Welcome to the Quilting Board!

Already a member? Login above
loginabove
OR
To post questions, help other quilters and reduce advertising (like the one on your left), join our quilting community. It's free!

Results 1 to 8 of 8

Thread: How to Sound Proof a Room??

  1. #1
    Super Member CindyA's Avatar
    Join Date
    Dec 2011
    Location
    Virginia
    Posts
    1,007

    How to Sound Proof a Room??

    We're trying to create a quiet office space. The shared wall is paper thin and noise (including phone calls, conversations, music and tv) sounds like they're in the same room. We do NOT want to tear out the walls and add insulation then put the drywall up again. Have you had any good experiences? We're researching blow in expanding foam insulation, attaching fabric covered panels on the shared wall, hanging fabric along the wall (it's sold, and looks like a large quilted piece of white fabric). Any good or bad experiences you've had appreciated.

  2. #2
    Super Member dakotamaid's Avatar
    Join Date
    Feb 2009
    Location
    South central Nebraska, US
    Posts
    5,403
    Have a great day sewing and remember to "not sweat the small stuff"!!



  3. #3
    Super Member DogHouseMom's Avatar
    Join Date
    Jan 2011
    Location
    Grundy Co Illinois
    Posts
    5,193
    Cork is also a good sound insulator. You can buy cork squares at your DIY.
    May your stitches always be straight, your seams always lie flat, and your grain never be biased against you.

    Sue

  4. #4
    MTS
    MTS is offline
    Banned
    Join Date
    Nov 2010
    Posts
    4,303
    Friends and I have had this issue in various Manhattan apartments, where, because of various co-op or condo rules, the solutions were limited, including murdering the offending neighbor.

    I'm assuming you have drywall and not plaster walls.

    You should try the Electrical Outlet Seals first - which might entail cutting a bit of the existing drywall away.
    Sound is going to travel via any hole it can find, so that's the first place to deal with.

    The solution we all found for non-plaster walls - and (relatively) little expense - was http://www.quietrock.com/

    Ideally, it would be great to pull down the sheetrock you have now, put in regular insulation (and/or that expanding foam stuff) and then the Quiet Rock on BOTH sides of the wall, always in conjunction with sealing the outlets using the Quiet Rock Putty.

    Putting two sheets on one side does not, apparently, give you double the soundproofing.

    But putting Quiet Rock over the existing drywall, using at least 3 tubes of glue per sheet, along with sealing the outlets, and caulking any other holes (on both sides), should dramatically contain the sound.

    Generally the expanding foam is done before the drywall is up - that way you be sure you get every single nook and cranny.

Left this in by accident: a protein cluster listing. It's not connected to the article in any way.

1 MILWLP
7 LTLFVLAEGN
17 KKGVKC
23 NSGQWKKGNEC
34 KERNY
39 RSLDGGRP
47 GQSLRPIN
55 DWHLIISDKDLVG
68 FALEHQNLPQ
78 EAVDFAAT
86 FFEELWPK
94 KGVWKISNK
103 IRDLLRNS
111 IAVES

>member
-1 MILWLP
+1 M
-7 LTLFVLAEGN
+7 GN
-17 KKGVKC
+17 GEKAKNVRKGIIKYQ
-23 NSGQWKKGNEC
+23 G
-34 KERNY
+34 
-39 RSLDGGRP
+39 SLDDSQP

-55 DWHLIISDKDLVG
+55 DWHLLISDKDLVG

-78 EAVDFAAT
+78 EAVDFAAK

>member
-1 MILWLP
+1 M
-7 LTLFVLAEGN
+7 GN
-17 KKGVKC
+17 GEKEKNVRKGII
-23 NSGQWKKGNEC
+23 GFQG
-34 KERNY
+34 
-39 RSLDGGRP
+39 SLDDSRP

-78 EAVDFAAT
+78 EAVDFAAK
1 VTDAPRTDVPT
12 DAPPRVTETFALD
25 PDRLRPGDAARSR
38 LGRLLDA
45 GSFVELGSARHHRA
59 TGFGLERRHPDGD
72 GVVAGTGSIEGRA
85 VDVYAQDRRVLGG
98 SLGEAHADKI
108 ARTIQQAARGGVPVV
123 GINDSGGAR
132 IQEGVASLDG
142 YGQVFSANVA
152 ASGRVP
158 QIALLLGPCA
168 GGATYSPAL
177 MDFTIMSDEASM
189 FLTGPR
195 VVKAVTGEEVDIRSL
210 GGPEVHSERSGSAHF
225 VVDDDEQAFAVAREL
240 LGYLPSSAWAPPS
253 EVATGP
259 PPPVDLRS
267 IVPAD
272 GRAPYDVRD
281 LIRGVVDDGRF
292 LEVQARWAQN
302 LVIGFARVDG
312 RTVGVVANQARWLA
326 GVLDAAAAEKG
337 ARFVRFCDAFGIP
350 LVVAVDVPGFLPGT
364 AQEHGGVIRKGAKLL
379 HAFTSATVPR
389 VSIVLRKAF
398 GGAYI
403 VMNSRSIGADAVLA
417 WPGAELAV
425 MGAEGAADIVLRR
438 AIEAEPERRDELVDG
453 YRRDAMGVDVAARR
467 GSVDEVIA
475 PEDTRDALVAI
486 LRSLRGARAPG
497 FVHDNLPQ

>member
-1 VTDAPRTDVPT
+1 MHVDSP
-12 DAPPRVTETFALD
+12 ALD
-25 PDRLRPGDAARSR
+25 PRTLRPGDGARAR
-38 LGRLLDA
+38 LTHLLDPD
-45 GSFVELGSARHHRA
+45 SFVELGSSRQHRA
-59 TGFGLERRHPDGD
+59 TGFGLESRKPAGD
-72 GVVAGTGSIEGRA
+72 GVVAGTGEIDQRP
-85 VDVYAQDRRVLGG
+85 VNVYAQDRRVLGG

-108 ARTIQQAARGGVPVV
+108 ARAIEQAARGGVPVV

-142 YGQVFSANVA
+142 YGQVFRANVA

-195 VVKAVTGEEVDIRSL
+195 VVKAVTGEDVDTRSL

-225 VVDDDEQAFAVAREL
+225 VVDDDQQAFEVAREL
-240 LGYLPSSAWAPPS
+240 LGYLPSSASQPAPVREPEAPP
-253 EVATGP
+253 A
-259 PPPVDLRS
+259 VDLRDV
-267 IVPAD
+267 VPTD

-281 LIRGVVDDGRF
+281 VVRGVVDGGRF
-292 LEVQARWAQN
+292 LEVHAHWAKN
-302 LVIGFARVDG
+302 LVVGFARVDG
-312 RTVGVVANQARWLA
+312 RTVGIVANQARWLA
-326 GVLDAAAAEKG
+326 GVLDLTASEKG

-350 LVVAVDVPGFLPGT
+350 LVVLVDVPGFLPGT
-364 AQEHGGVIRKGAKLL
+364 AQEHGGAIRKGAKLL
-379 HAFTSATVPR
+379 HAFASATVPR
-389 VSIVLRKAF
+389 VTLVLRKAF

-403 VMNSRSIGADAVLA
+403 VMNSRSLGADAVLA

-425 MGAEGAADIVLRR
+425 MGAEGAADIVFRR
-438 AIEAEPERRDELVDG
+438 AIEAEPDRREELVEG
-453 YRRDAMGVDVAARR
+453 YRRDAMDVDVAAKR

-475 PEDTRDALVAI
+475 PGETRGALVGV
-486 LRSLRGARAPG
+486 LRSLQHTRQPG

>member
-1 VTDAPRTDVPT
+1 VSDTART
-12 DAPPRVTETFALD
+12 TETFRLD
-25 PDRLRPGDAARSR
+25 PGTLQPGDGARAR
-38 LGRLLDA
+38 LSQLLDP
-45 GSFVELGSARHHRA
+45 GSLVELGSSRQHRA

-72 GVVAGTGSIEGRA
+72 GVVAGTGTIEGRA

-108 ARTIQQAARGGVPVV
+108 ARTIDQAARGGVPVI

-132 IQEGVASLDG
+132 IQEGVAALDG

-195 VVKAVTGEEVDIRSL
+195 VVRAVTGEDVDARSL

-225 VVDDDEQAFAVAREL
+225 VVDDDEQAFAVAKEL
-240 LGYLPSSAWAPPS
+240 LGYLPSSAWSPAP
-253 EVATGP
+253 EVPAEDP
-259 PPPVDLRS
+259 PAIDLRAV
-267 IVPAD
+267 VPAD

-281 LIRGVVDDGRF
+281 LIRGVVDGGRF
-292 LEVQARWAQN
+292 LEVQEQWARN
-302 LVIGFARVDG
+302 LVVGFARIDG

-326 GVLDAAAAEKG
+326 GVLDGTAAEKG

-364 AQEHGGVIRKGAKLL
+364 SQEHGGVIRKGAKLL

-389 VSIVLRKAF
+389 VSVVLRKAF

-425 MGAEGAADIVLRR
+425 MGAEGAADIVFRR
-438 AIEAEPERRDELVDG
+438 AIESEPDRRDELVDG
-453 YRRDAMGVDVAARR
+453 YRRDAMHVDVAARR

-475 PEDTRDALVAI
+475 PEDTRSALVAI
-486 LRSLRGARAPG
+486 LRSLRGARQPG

However, if it's done after, there would have to lots of holes made to ensure you get full coverage (at least two - mid-point and by the ceiling - between each stud).
    I'm not sure that's recommended.
    Also, the blown-in insulation will eventually settle so it's not a good option

    A drywall guy could easily get this done in an weekend (even including taking down the existing drywall).
    It's not as big as mess as you would think.

    Then it's just the painting.

    And, as was often the case, it can ease the homicidal thoughts about your neighbor.
    Last edited by MTS; 11-24-2012 at 01:18 AM.

  5. #5
    Power Poster BellaBoo's Avatar
    Join Date
    Jan 2009
    Location
    Front row
    Posts
    14,671
    Blog Entries
    2
    We changed all our inside doors to solid doors with no gaps under the door. That makes a huge reduction in noise. It's hard to sound proof walls just on one side. The textured foam soundproofing works good but so darn ugly and collects dust like crazy.
    Last edited by BellaBoo; 11-24-2012 at 05:48 AM.
    Got fabric?

  6. #6
    Super Member CindyA's Avatar
    Join Date
    Dec 2011
    Location
    Virginia
    Posts
    1,007
    Thanks, everyone! I knew you all would come through for me. We had considered the textured foam, BellaBoo, it's good to know about the dust collection (a deal breaker for me because of allergies), and already have a solid wood door, ordered taller from the manufacturer so there will be no gap underneath. We may eventually end up with the quiet rock.

  7. #7
    Senior Member Noiseynana's Avatar
    Join Date
    Aug 2011
    Location
    Western Arkansas
    Posts
    572
    Blog Entries
    2
    hehehehe send all the kids outside. hehe
    Stitching is Meditation in Motion

  8. #8
    Super Member Greenheron's Avatar
    Join Date
    Nov 2010
    Location
    Beautiful Briery Mountain in WV
    Posts
    2,409
    Fire retardant/proof materials should be chosen....

Posting Permissions

  • You may not post new threads
  • You may not post replies
  • You may not post attachments
  • You may not edit your posts
  •  

SEO by vBSEO ©2011, Crawlability, Inc.